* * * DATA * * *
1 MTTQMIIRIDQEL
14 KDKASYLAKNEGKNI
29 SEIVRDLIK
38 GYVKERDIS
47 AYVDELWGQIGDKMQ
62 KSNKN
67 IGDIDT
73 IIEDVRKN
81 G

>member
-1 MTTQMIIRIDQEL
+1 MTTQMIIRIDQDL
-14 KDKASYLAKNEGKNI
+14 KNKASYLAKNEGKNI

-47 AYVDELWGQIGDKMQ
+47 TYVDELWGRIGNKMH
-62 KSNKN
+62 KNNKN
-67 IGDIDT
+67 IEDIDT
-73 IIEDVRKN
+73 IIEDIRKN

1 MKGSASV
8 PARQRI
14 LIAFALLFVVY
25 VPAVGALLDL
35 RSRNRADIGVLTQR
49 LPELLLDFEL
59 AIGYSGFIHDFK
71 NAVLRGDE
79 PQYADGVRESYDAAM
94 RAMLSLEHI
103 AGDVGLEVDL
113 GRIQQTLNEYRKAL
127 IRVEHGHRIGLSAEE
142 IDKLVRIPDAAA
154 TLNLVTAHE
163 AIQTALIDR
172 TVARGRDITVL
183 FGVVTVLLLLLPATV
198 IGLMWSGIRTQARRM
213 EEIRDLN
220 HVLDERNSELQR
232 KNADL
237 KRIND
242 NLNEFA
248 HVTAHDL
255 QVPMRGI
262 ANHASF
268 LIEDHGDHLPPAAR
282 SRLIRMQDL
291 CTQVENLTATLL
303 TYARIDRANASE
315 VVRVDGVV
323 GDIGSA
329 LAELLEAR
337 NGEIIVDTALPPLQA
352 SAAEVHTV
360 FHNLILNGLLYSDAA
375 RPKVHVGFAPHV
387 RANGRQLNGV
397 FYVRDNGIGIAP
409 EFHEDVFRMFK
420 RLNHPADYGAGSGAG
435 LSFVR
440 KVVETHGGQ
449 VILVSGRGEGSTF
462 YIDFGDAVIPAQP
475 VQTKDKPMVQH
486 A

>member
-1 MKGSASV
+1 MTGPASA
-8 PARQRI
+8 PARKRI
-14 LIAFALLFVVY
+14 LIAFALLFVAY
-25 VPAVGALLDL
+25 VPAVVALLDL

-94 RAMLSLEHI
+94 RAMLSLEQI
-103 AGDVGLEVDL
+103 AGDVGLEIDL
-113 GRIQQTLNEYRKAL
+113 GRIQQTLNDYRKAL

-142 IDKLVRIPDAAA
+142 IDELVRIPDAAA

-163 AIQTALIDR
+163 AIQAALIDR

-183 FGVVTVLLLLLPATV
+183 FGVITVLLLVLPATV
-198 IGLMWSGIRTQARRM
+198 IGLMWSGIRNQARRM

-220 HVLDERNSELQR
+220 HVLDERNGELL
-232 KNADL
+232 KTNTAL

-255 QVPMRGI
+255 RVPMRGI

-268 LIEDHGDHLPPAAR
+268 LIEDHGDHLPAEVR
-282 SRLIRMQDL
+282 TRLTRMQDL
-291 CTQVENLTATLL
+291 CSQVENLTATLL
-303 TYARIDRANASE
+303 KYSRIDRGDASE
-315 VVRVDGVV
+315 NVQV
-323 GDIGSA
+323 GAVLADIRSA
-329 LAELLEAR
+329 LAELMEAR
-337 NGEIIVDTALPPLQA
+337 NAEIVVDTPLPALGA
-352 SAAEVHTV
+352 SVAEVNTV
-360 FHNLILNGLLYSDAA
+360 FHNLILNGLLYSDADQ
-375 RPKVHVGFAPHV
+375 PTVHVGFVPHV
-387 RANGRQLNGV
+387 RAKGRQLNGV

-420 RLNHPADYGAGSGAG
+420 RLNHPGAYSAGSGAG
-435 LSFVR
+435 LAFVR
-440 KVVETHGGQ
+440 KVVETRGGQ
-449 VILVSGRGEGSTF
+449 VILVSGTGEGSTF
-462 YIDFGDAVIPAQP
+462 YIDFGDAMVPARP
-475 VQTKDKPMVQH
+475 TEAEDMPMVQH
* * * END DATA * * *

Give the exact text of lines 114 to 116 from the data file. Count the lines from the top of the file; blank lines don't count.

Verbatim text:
-337 NGEIIVDTALPPLQA
+337 NAEIVVDTPLPALGA
-352 SAAEVHTV